Tuesday, 27 October 2015

WHY REPENT THEN SIN


Most people always have a question why one easily falls back to sin after having gone for repentance. Most people have argued it out and many more still will come to argue it out that man is prone to sin. I would not really conquer with them nor refute their ideas for they believe that. Rather I would wish to evaluate this from using a lens of vacation.

A vacation is an extended period of recreation, especially one spent away from home or in traveling or the action of leaving something one previously occupied as mostly described on the net or the dictionary. Defining it etymologically would draw us back to a Latin word “vacare” meaning “to be empty” and would be the colour of my lens.

Many times when we go for the sacrament of penance, we take a vacation from sin and in so doing have emptied ourselves of sin. We forget that the space left vacant has to be filled with God’s grace and love. We move on back to our secular world without first filling that empty space. This has to be occupied so as to prevent the day-to-day fall into sin. One might then go ahead to challenge me by asking why some people still sin when they are sure that the space has been filled. My answer is simple, the space is “half-filled” and only full-filled by God. 


And unless we always come back to the Father and allow Him to half-fill us as we live, for we know we shall be full-filled when we see Him as He really is, we are prone to always fall back into sin. I would implore you to always try to ask for God’s grace to always get up when we fall.


Ainomugisha Matthew

                                       

Bobo-Dioulasso - Année Spirituelle



Prise d'Habit - le Samedi 24 octobre 2015 - Clothing Ceremony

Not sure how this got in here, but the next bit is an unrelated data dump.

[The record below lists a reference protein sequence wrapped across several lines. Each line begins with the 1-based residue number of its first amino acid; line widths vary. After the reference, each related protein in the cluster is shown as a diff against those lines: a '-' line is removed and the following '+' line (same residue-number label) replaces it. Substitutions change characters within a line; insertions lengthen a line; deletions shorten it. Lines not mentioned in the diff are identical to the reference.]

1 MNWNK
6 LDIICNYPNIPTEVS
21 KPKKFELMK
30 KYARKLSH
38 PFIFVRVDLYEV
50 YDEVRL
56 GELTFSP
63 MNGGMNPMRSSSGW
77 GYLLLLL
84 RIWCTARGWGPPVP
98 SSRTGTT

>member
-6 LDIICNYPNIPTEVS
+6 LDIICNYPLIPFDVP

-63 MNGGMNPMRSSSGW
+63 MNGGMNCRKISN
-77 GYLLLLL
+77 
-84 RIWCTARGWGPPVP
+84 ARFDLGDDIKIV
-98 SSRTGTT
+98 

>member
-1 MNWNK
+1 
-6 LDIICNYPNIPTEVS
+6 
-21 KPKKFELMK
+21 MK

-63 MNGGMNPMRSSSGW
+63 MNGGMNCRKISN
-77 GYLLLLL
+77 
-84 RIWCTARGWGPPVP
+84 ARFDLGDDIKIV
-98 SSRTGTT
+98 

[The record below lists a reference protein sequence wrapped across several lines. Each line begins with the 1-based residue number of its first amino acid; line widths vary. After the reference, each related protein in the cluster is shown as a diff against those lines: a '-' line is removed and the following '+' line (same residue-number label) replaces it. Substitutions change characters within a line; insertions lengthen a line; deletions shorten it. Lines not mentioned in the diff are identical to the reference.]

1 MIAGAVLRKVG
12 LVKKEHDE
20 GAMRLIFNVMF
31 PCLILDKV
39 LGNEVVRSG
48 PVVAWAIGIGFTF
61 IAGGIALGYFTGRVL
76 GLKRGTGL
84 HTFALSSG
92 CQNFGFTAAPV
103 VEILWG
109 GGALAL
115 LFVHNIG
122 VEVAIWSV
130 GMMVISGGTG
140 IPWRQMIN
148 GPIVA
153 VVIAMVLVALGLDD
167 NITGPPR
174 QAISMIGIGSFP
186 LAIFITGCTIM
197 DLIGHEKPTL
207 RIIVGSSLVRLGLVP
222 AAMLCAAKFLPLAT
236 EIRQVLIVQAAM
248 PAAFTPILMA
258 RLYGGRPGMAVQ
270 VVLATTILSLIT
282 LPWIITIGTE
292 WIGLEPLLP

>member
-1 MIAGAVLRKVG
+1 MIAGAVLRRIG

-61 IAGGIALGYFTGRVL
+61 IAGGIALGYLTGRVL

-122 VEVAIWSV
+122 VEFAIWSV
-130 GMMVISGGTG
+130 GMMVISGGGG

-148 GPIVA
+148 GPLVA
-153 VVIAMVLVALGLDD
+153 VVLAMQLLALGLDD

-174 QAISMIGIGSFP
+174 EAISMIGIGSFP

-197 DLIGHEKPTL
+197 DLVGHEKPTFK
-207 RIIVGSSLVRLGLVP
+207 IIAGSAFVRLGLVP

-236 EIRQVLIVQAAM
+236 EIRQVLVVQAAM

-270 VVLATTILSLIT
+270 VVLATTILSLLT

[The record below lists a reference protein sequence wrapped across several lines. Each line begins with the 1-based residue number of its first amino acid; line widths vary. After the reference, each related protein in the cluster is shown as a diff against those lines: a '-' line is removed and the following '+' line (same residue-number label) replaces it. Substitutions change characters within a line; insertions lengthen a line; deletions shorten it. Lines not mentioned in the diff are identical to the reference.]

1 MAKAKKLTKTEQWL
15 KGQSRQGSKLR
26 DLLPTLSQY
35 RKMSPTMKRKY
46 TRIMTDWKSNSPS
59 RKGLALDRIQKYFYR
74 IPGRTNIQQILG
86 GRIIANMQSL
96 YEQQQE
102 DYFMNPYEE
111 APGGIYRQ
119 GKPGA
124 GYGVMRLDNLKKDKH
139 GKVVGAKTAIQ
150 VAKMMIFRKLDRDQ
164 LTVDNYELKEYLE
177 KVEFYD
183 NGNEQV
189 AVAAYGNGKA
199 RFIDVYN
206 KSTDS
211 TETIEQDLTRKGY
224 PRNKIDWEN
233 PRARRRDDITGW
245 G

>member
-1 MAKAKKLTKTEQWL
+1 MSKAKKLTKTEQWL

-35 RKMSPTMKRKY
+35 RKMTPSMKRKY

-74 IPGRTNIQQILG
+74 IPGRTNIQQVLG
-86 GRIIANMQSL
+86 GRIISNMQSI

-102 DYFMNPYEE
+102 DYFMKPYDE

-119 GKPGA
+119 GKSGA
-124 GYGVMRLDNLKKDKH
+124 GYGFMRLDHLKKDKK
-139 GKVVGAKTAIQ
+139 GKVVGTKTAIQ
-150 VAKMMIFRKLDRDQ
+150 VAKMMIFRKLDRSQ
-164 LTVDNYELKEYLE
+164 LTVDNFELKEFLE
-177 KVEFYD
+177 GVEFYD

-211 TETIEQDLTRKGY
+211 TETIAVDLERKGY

Entrée en procession des novices pour la Messe solennelle d’entrée de 20 jeunes dans la Société des Missionnaires d’Afrique avec la prise d’habit





Les gandouras sur une table devant l'autel - Joie des novices d'avoir reçu la gandoura.


Les novices avec leurs formateurs

P. Manolo Gallego




Friday, 16 October 2015

Sunday, 11 October 2015

Congratulations Mother Uganda!

Michael raising the Ugandan flag

The Ugandans of Lavigerie House wish all citizens of this country a grace-filled 53rd Independence Day celebration. On this day we pray in a special way for those who lost their lives for the love of this nation.  We also express our gratitude to the different institutions and individuals who have made this country what it is. Thank you and May God bless you abundantly.


Uganda is such a beautiful country with a beautiful history. It is the Pearl of Africa. It was granted independence on 9th/Oct/1962 by the British government. From 1962-1963, the country was under the leadership of the Governor-General who represented the Monarch of the United Kingdom. It was on 9th/Oct/1963 that Uganda became a Republic with a democratically elected president. Uganda has experienced the tenet of 9 presidents from the time of independence. I think it is profoundly important to appreciate their efforts in shaping this lovely nation. Each of them had his own weakness, but in spite of their human condition they have led Uganda through to greater horizons.


Evodious, Patrick, Evaristo and Brother Venancio cutting the cake during the Independence Day celebration

We rejoice for the peace experienced in this country. Uganda is so far one of the Africa’s peaceful countries. Uganda has a beautiful people, so warm, friendly and open-hearted to one another and the Gospel. As Uganda is born anew, we pray that Ugandans may grow in love of God and one another. We especially in this critical moment pray that politicians may accept to work together for the common good. May the papal visit this year be a source of inspiration and transformation of minds and hearts of all Ugandans.